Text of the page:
It's been almost a year since Meghan Markle and Prince Harry officially stepped down from their roles as senior members of the British Royal Family.
It was the hope of many royal insiders and observers that the distance would lead to an easing of tensions between Meghan and her in-laws.
Sadly, that has not been the case.
In fact, a number of conflicts relating to the Sussexes' American business deals have led to greater hostility between the couple and the royal traditionalists who would like to see them confined to a more conventional role.
More on that later.
As you've probably heard, this is an exciting time for Harry and Meghan.
The royal Los Angeles residents announced this week that Meghan is pregnant with her second child.
That's wondrous news, of course, but it's possible that the kid will be born into a world in which his parents are just regular old civilians.
The so-called "Megxit deal" that was agreed upon when the Sussexes first stepped down will soon conclude its probationary period.
The deal allowed Meghan and Harry to keep their royal titles (including Harry's honarary military honors) and the patronages through which they perform much of their charity work.
Unfortunately, experts say the agreement is unlikely to survive its first annual review.
According to a new report fron People magazine, Harry and Meghan "will be asked to relinquish their royal patronages" when they return to London for their upcoming review.
The move will sever many of their remaining connections to the UK, as it's through their patronages that the couple support the Rugby Football Union, the Rugby Football League, the London Marathon, and the National Theatre.
Insiders tell the outlet that Harry will also be denied of his military titles, and the posts he formerly held will be re-staffed.
It's unclear at this time if Harry and Meghan will remain the Duke and Duchess of Sussex.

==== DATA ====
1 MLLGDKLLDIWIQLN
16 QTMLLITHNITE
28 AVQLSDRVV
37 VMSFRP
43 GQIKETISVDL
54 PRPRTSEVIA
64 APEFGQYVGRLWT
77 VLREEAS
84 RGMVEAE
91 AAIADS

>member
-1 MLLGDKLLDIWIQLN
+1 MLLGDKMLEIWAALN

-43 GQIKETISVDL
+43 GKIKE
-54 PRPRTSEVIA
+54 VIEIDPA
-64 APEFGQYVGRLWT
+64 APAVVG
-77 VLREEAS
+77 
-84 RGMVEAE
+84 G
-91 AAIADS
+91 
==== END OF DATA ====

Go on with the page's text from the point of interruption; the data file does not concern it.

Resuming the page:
They were permitted to retain their titles when they moved to Los Angeles, but confusingly, insiders say they were instructed not to go by those titles in casual situations or "day-to-day life."
These drastic measures come as a surprise to many, as the Queen issued a rare public statement of support after the initial agreement was reached last year.
"My family and I are entirely supportive of Harry and Meghan's desire to create a new life as a young family," she said.
"Although we would have preferred them to remain full-time working Members of the Royal Family, we respect and understand their wish to live a more independent life as a family while remaining a valued part of my family."
In the months that followed, however, relations between the London Windsors and their Los Angeles counterparts quickly soured.
This was due largely to Harry and Meghan's decision to sign a $100 million deal with Netflix.
The streaming giant is home to The Crown -- the acclaimed, but controversial series about the Queen's life -- and the Sussexes were reportedly cautioned that their partnership with Netflix would be viewed by many as an endorsement of the show.
While that move may have been the nail in the coffin, it was certainly not the first offense by the Sussexes that outraged Buckingham Palace.
Insiders say the Queen doesn't relish denying her grandson his royal privileges, but she feels she's been left with little choice in the matter.
"One thing about the Queen is she has to manage being grandmother but also how it affects the wider institution," a source tells People.
It remains possible, of course, that the March Megxit review will result in a compromise that's satisfactory to both parties.
But it looks more and more as though the meeting will serve to deepen the existing divide.